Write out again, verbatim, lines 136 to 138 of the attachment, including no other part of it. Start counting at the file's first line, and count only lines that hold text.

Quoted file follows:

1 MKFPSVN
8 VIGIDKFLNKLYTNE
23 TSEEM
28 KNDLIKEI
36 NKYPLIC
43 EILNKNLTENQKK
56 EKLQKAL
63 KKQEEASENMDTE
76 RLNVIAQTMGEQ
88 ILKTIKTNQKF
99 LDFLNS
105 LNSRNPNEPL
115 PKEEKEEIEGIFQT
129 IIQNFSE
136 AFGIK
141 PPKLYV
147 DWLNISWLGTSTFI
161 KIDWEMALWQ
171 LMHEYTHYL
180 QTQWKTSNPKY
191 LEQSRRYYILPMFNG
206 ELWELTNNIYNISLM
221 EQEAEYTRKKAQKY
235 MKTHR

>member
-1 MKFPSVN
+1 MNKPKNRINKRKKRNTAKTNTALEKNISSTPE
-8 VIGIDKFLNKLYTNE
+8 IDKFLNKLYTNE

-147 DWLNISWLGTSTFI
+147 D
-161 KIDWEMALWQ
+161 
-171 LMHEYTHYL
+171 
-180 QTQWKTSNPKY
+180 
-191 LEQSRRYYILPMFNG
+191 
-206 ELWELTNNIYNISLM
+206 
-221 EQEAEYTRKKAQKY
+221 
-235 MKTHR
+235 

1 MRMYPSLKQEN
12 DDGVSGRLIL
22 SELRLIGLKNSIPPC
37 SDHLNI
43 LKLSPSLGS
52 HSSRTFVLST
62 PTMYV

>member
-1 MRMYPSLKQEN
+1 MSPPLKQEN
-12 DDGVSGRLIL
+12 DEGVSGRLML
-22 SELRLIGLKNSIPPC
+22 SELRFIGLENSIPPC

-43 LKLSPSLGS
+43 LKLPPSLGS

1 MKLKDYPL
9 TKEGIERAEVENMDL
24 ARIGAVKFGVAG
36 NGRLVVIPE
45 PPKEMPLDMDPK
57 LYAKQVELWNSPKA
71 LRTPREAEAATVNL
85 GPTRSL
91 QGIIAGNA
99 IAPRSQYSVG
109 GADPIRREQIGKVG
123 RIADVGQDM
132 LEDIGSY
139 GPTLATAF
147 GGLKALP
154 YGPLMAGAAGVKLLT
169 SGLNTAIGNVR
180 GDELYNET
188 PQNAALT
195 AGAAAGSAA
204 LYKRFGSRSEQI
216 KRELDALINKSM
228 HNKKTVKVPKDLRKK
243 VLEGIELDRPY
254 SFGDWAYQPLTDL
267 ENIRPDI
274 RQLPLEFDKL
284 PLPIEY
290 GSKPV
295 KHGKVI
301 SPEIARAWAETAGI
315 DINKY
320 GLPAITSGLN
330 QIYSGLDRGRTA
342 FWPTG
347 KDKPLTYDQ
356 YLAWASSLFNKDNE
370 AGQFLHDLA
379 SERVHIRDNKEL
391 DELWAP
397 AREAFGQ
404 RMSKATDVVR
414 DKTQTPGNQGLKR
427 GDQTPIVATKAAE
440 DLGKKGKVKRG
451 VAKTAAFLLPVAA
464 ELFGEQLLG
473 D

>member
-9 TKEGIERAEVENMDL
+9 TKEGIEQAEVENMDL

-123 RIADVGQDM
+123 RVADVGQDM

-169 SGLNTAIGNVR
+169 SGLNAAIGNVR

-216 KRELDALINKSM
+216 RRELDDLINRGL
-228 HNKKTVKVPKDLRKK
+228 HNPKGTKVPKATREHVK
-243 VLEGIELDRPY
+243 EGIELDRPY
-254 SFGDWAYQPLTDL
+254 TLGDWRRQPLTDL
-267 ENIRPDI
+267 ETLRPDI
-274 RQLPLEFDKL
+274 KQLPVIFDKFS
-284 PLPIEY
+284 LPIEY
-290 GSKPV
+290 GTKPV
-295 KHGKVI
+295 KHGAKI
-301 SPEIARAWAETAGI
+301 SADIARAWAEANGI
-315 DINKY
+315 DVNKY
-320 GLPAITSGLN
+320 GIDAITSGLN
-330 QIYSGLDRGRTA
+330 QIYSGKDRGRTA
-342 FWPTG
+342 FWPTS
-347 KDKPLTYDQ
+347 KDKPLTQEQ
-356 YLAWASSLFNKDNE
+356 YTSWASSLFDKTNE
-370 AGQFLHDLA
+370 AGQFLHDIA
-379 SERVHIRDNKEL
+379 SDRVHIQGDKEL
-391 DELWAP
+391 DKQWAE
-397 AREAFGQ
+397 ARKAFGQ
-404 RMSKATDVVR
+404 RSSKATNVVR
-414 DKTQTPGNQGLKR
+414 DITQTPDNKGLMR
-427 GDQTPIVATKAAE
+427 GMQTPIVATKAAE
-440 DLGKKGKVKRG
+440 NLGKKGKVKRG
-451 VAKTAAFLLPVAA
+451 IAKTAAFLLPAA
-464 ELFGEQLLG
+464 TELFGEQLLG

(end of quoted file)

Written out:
+301 SADIARAWAEANGI
-315 DINKY
+315 DVNKY